By Ivana Aleksic

18 January 2016 - 14:08

'The economic crisis of 2008 and its aftermath did not help strengthen a young private sector.' Photo (c) William Murphy, licensed under CC BY-SA 2.0 and adapted from the original.
'The economic crisis of 2008 and its aftermath did not help strengthen a young private sector.' Photo ©

William Murphy, licensed under CC BY-SA 2.0 and adapted from the original.

Many employers the world over have been complaining about education systems failing to produce the graduates they need. The British Council's Ivana Aleksic discusses, using the example of economies in the Western Balkans, how much of a say on education employers should have.

Education systems are everywhere under pressure to ensure that what they teach matches what the labour market needs. Buzzwords in today’s education reforms include 'employability', 'entrepreneurial learning', and 'workplace learning', to name a few. Beyond those buzzwords, the situation is more complex and varies from country to country, and from qualification to qualification. In the Western Balkans, although much of the clamour for more market-relevant education pretends to be about 'increased competitiveness', it is more a matter of economic survival.

Getting education right is a matter of economic survival

Private sector employers in the Western Balkans are still considered as something of a newcomer. Until the early 1990s, most of the countries in the region had one dominant employer – the state. According to the World Bank’s Back to Work report from 2014, public employment still accounted for 60-90 per cent of total employment in 1989. Over the last couple of decades, however, public employment dropped drastically – in Albania, for instance, it dropped by over 70 per cent, comparable to other transition economies outside the region, such as Poland and Georgia.

The economic crisis of 2008 and its aftermath did not help strengthen a young private sector. With more than 90 per cent of all employers represented by small and medium enterprises, the transition economies in this region were particularly vulnerable, and lots of businesses performed badly or had to close. Youth unemployment continues to be extremely high in this part of the world, with many barriers to labour market entry.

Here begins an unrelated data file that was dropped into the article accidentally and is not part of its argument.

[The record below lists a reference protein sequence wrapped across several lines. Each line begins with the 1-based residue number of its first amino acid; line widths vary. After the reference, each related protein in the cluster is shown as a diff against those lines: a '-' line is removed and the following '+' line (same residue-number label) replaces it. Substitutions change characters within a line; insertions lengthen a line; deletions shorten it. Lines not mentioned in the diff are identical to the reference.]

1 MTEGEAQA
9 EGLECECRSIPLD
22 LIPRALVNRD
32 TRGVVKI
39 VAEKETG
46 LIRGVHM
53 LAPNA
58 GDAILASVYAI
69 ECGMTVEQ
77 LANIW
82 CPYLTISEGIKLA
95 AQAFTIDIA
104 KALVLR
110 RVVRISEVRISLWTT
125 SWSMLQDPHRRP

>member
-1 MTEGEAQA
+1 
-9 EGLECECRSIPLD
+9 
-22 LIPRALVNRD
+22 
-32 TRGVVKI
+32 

Employers do need to get involved in education

With this background in mind, there's no question that employers need to get involved in education, and it’s already happening to a degree. The question is how employers ought to influence education, and to what extent. At the moment, when employers in the region attempt to influence education and training, they are doing it on their own, for limited (self-interested) purposes and with no guarantee that the skills they give employees will be useful in the long term. Even if, for example, firms issue certificates, it is highly unlikely that those will be recognised by the industry as a whole. Employers' contributions to education and training are at the moment only an addition to formal education, but they need to permeate it.

So, there has to be systemic reform. In all countries that are ahead in this area, including the UK, Germany, Austria, and other EU member states, governments and other national authorities are behind a whole infrastructure that invites employers to help develop professional standards, qualification standards, accreditation rules and procedures, and so on.

There are both small and large companies trying to contribute to this process in the Western Balkans, but these efforts are, by definition, piecemeal, simply because there are no complete legal and institutional frameworks in place. Some of the countries have managed to establish employer-led bodies similar to the UK sector skills councils. These bodies are already involved in shaping education reforms, such as is the case in Montenegro. Others have had little or no experience. For instance, Serbia piloted the introduction of skills councils in four sectors back in 2012, but did not succeed in sustaining this form of collaboration with employers, while Bosnia and Herzegovina is only at the start of these discussions. In Macedonia, the law on national qualifications envisages the establishment of skills councils where employers will be represented, although implementation is still to come.

A related discussion took place at the British Council in London on 18 January 2016, bringing together leading UK organisations working in this field, and ministers of education and higher education from Albania, Armenia, Azerbaijan, Bosnia and Herzegovina, Georgia, Israel, Kazakhstan, Kosovo, Macedonia, Montenegro, Russia, Serbia, Turkey, Ukraine and Uzbekistan.

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